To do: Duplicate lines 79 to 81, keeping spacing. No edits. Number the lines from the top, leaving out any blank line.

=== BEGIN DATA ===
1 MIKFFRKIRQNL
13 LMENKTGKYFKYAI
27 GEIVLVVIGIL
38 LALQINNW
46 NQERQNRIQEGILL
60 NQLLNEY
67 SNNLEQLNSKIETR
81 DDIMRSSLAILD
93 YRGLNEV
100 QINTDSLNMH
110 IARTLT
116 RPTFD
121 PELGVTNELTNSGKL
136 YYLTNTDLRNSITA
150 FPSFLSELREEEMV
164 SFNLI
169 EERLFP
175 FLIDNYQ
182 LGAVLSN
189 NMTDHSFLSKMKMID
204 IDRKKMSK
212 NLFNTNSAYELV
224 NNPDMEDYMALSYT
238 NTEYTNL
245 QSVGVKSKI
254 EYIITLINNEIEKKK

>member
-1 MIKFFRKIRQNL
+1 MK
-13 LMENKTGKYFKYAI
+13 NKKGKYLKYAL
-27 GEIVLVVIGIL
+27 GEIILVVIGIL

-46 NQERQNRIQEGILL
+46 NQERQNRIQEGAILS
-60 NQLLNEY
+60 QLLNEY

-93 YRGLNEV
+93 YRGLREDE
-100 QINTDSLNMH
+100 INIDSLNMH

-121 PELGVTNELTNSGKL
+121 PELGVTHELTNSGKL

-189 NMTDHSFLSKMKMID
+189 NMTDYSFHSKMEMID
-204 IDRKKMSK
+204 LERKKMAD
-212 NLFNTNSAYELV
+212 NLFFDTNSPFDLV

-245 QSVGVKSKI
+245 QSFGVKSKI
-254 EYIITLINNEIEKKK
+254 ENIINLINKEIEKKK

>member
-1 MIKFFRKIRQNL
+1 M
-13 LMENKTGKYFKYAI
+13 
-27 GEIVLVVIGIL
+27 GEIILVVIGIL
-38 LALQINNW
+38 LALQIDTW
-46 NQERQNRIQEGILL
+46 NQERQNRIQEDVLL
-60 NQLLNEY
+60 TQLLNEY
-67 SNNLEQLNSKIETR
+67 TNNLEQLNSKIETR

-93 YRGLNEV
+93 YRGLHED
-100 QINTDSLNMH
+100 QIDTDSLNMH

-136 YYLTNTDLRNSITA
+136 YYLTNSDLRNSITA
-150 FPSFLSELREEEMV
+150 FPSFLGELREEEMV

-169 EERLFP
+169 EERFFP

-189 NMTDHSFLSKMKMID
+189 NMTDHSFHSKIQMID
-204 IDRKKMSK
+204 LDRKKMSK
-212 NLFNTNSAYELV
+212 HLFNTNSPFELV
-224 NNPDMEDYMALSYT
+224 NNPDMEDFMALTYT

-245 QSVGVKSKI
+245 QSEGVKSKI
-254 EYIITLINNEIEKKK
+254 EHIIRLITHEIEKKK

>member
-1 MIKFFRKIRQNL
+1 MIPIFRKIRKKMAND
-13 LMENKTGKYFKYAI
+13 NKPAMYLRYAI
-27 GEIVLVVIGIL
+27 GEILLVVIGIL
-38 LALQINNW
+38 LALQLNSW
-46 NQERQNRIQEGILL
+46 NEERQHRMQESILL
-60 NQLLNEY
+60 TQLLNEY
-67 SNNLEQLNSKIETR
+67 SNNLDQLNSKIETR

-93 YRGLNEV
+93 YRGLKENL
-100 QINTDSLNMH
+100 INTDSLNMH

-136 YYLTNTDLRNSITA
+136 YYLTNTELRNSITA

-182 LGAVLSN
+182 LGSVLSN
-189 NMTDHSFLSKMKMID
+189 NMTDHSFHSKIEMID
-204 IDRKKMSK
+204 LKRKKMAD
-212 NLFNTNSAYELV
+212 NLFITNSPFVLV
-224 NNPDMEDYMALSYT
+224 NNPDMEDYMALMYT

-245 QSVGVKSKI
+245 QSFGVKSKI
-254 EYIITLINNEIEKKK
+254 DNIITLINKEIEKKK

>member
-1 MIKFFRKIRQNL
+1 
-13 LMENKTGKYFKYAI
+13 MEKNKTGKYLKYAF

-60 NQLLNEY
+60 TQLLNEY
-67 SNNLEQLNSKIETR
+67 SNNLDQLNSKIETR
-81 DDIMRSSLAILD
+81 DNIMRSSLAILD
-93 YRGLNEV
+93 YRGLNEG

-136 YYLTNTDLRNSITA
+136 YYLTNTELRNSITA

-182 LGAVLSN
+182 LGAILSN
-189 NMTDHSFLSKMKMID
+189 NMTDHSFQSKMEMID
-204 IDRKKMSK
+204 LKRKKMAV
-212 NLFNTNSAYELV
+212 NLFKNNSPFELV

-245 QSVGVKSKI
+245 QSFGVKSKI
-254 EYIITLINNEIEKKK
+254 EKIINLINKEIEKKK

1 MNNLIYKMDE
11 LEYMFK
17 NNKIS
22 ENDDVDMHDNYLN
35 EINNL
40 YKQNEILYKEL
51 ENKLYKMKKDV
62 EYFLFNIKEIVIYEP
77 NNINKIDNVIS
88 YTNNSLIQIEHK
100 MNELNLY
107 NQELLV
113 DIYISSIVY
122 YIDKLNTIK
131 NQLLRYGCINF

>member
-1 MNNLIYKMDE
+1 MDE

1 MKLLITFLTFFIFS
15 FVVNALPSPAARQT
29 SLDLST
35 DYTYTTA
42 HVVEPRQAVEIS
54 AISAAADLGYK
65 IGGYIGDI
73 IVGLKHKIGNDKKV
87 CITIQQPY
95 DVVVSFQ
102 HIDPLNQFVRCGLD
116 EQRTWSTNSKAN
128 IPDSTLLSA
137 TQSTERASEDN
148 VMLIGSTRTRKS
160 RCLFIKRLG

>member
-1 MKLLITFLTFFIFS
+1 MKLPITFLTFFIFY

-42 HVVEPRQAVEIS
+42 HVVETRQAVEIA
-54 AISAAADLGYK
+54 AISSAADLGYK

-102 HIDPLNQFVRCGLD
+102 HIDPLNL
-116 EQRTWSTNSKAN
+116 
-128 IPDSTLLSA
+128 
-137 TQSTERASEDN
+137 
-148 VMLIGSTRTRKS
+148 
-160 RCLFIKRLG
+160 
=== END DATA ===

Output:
-189 NMTDHSFLSKMKMID
+189 NMTDHSFHSKIQMID
-204 IDRKKMSK